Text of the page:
|Publication number||US4976809 A|
|Application number||US 07/452,860|
|Publication date||Dec 11, 1990|
|Filing date||Dec 18, 1989|
|Priority date||Dec 18, 1989|
|Also published as||EP0434138A1|
|Publication number||07452860, 452860, US 4976809 A, US 4976809A, US-A-4976809, US4976809 A, US4976809A|
|Inventors||Eliot K. Broadbent|
|Original Assignee||North American Philips Corp, Signetics Division|
|Export Citation||BiBTeX, EndNote, RefMan|
|Patent Citations (7), Referenced by (23), Classifications (22), Legal Events (5)|
|External Links: USPTO, USPTO Assignment, Espacenet|
The invention in this case relates to a method of reducing the electromigration of aluminum or aluminum alloy conductors in semiconductor devices.
A frequent cause of failure in aluminum or aluminum alloy conductors employed in high density integrated circuits is found to be electromigration. Electromigration occurs particularly under the conditions of high DC current and high temperature conditions, which conditions occur very frequently in the operation of semiconductor devices. Under these conditions, aluminum metal is transported by the current passing through the aluminum containing conductors, thereby causing the aluminum to form undesired voids and undesired excess deposits. As a result, undesired resistance in these devices is increased to such an extent that an excess amount of electrical and/or heating resistance results, leading to premature failure of such devices.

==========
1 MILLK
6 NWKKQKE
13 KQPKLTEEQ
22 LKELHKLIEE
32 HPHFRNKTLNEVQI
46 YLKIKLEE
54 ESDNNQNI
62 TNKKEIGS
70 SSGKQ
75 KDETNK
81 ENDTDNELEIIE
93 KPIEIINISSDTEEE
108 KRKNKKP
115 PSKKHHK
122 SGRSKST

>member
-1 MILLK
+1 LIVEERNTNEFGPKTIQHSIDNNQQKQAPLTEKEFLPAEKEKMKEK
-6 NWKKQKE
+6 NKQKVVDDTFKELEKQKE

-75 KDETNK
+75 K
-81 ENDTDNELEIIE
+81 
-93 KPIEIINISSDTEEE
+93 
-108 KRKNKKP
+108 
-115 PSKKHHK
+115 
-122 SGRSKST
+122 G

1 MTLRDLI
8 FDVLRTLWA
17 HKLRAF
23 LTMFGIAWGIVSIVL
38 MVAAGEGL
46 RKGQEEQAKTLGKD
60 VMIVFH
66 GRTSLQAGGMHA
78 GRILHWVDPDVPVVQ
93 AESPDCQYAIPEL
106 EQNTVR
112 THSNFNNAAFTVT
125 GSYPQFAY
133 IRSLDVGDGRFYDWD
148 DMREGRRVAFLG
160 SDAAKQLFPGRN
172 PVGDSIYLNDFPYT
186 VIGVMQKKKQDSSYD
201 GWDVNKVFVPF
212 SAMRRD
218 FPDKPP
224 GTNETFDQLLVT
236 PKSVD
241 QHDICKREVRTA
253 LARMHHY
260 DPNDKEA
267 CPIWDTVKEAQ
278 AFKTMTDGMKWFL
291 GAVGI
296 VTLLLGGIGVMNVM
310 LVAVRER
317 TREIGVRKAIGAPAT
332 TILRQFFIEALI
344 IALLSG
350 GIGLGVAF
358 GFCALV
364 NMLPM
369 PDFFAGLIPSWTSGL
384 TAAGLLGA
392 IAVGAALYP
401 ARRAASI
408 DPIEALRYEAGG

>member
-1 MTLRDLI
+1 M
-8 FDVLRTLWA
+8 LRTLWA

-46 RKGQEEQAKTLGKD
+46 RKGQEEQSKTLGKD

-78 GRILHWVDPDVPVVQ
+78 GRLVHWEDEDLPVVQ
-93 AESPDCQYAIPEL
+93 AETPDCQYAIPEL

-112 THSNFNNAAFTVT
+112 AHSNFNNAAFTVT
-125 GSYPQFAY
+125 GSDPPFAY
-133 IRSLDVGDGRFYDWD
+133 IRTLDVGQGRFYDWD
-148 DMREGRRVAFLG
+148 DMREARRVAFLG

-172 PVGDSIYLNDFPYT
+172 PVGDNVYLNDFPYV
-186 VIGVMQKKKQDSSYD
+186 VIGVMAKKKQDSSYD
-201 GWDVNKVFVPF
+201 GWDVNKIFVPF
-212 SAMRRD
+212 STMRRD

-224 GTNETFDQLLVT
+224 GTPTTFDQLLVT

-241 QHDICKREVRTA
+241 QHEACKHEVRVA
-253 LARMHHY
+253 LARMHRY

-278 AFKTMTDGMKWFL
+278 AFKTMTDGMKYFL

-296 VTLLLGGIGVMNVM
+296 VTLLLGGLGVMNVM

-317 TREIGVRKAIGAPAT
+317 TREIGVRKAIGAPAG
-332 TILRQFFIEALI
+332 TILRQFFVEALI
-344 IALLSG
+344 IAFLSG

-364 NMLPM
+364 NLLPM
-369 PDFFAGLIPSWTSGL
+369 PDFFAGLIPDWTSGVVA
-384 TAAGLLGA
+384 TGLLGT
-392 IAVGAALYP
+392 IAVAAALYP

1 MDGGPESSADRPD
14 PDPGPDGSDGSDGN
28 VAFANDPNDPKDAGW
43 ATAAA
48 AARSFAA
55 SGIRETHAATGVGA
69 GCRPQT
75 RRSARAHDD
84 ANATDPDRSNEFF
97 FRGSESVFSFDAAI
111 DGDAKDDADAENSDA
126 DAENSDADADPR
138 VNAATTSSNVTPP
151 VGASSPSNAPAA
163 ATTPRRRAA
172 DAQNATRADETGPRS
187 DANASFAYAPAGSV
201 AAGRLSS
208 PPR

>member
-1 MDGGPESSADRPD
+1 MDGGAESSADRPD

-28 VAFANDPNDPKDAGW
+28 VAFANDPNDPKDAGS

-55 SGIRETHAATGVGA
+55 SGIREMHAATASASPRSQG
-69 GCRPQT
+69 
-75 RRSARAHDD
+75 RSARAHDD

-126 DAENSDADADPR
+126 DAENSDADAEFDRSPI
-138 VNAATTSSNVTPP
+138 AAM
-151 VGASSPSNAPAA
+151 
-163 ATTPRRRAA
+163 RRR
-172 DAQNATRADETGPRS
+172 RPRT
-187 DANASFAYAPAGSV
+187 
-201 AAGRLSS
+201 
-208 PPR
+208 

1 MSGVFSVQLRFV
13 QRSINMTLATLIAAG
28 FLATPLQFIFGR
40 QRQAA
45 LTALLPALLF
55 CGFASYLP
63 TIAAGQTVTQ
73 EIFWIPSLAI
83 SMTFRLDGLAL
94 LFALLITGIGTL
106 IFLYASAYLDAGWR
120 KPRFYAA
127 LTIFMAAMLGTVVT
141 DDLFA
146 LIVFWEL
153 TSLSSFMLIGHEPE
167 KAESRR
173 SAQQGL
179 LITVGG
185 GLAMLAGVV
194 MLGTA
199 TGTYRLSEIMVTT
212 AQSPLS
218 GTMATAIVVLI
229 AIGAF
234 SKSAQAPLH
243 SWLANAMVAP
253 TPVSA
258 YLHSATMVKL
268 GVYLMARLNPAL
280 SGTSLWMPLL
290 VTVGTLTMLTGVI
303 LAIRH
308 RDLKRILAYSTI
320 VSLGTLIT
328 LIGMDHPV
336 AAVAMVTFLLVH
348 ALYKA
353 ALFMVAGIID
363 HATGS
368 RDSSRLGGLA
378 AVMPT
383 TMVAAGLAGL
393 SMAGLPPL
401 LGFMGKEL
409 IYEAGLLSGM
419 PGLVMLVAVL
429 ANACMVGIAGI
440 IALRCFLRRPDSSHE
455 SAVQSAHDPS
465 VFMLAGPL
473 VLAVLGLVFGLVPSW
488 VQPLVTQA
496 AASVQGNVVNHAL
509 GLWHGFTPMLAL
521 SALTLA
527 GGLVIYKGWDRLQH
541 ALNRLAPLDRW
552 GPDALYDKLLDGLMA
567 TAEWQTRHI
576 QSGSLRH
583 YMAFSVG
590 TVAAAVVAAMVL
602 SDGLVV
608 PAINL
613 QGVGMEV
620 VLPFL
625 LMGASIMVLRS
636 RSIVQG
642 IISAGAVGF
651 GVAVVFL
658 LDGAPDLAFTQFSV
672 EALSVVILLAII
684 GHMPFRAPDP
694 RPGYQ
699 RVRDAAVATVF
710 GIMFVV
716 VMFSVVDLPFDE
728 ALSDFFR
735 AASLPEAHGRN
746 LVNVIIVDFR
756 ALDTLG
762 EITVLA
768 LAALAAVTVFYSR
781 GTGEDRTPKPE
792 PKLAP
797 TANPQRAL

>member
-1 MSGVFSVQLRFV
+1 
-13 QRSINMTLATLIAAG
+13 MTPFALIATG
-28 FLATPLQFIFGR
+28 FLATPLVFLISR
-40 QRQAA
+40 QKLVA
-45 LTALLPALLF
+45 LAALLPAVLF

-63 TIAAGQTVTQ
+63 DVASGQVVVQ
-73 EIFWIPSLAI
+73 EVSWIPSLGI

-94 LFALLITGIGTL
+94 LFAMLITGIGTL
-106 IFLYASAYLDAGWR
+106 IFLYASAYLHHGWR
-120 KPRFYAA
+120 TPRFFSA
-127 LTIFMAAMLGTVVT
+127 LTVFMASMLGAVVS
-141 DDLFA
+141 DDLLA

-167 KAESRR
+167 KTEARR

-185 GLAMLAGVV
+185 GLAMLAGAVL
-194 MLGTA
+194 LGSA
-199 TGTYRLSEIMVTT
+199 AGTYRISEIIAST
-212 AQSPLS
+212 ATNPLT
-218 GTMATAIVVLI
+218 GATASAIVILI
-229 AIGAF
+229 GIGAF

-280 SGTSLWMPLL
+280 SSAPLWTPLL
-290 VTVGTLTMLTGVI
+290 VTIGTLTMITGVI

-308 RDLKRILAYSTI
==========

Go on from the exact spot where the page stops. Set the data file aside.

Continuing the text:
It is known that electromigration in polycrystalline aluminum conductors essentially proceeds along grain boundaries. These grain boundaries, which are disordered regions between poly-crystalline grains, are characterized by a lower activation energy for diffusion than that of the bulk of the crystalline grain <111>.
Based on this information, a method is described in Pierce, U.S. Pat. No. 4,352,239 in which electromigration is significantly suppressed by a method insuring that the grain boundaries do not extend along the length of a conducting line, but rather extend directly across it.
In this method the grains of the film are formed to be at least as long as the width of the conducting lines and comparable to the length of these lines. As taught by the Pierce patent, unless the average grain size is in fact comparable to the conductor width, there is a high probability of a grain boundary extending for a sufficient distance along the length of the conducting line for electromigration to occur and resulting in failure of the semiconductor device.
Electromigration of aluminum polycrystalline conductors in semiconductor devices is significantly reduced by the method of the Pierce patent. This is achieved by forming the conductors under conditions such that the average grain size grows larger than the width of the conductors and then heat treating the conductors. As a result, grain boundaries are formed which tend to orient themselves across the conductors while the growth of grain boundaries extending along the length of the conductors is virtually stopped.
The resultant orientation of the grain boundaries which is commonly called a "bamboo" structure is found to significantly suppress electromigration in aluminum alloy polycrystalline conductors.